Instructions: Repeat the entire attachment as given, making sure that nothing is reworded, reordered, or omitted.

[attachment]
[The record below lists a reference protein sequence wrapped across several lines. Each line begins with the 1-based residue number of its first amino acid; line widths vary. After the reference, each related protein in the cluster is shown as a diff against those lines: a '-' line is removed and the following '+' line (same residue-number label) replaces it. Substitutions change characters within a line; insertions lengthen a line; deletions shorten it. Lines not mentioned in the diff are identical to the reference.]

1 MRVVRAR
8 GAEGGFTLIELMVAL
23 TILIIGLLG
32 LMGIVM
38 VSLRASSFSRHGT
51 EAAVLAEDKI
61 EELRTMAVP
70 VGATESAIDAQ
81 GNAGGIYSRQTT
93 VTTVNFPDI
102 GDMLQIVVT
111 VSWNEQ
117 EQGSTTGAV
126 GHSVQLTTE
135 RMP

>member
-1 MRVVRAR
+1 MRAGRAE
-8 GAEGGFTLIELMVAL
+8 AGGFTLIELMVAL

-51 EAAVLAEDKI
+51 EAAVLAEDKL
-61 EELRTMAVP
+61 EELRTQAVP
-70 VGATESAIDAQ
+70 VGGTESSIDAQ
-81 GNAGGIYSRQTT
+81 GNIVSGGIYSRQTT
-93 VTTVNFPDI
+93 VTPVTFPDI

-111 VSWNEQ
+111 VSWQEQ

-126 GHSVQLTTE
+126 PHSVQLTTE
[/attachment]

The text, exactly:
[The record below lists a reference protein sequence wrapped across several lines. Each line begins with the 1-based residue number of its first amino acid; line widths vary. After the reference, each related protein in the cluster is shown as a diff against those lines: a '-' line is removed and the following '+' line (same residue-number label) replaces it. Substitutions change characters within a line; insertions lengthen a line; deletions shorten it. Lines not mentioned in the diff are identical to the reference.]

1 MRVVRAR
8 GAEGGFTLIELMVAL
23 TILIIGLLG
32 LMGIVM
38 VSLRASSFSRHGT
51 EAAVLAEDKI
61 EELRTMAVP
70 VGATESAIDAQ
81 GNAGGIYSRQTT
93 VTTVNFPDI
102 GDMLQIVVT
111 VSWNEQ
117 EQGSTTGAV
126 GHSVQLTTE
135 RMP

>member
-1 MRVVRAR
+1 MRAGRAE
-8 GAEGGFTLIELMVAL
+8 AGGFTLIELMVAL

-51 EAAVLAEDKI
+51 EAAVLAEDKL
-61 EELRTMAVP
+61 EELRTQAVP
-70 VGATESAIDAQ
+70 VGGTESSIDAQ
-81 GNAGGIYSRQTT
+81 GNIVSGGIYSRQTT
-93 VTTVNFPDI
+93 VTPVTFPDI

-111 VSWNEQ
+111 VSWQEQ

-126 GHSVQLTTE
+126 PHSVQLTTE